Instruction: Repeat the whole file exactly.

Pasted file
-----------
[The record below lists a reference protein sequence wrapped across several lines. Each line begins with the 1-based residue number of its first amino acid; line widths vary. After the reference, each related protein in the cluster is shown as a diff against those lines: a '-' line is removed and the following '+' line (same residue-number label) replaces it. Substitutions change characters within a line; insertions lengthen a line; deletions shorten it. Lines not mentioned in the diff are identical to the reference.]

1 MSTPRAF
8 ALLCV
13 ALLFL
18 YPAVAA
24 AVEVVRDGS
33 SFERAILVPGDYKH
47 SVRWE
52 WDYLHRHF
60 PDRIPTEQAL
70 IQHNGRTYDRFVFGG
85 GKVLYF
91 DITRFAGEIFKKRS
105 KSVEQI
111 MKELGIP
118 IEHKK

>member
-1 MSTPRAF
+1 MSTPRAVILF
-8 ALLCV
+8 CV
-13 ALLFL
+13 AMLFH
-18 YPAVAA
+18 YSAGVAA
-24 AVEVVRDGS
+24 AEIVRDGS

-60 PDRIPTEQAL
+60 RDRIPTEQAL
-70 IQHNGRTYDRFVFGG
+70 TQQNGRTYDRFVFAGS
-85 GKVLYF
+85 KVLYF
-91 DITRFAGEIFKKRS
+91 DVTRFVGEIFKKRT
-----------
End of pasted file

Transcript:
[The record below lists a reference protein sequence wrapped across several lines. Each line begins with the 1-based residue number of its first amino acid; line widths vary. After the reference, each related protein in the cluster is shown as a diff against those lines: a '-' line is removed and the following '+' line (same residue-number label) replaces it. Substitutions change characters within a line; insertions lengthen a line; deletions shorten it. Lines not mentioned in the diff are identical to the reference.]

1 MSTPRAF
8 ALLCV
13 ALLFL
18 YPAVAA
24 AVEVVRDGS
33 SFERAILVPGDYKH
47 SVRWE
52 WDYLHRHF
60 PDRIPTEQAL
70 IQHNGRTYDRFVFGG
85 GKVLYF
91 DITRFAGEIFKKRS
105 KSVEQI
111 MKELGIP
118 IEHKK

>member
-1 MSTPRAF
+1 MSTPRAVILF
-8 ALLCV
+8 CV
-13 ALLFL
+13 AMLFH
-18 YPAVAA
+18 YSAGVAA
-24 AVEVVRDGS
+24 AEIVRDGS

-60 PDRIPTEQAL
+60 RDRIPTEQAL
-70 IQHNGRTYDRFVFGG
+70 TQQNGRTYDRFVFAGS
-85 GKVLYF
+85 KVLYF
-91 DITRFAGEIFKKRS
+91 DVTRFVGEIFKKRT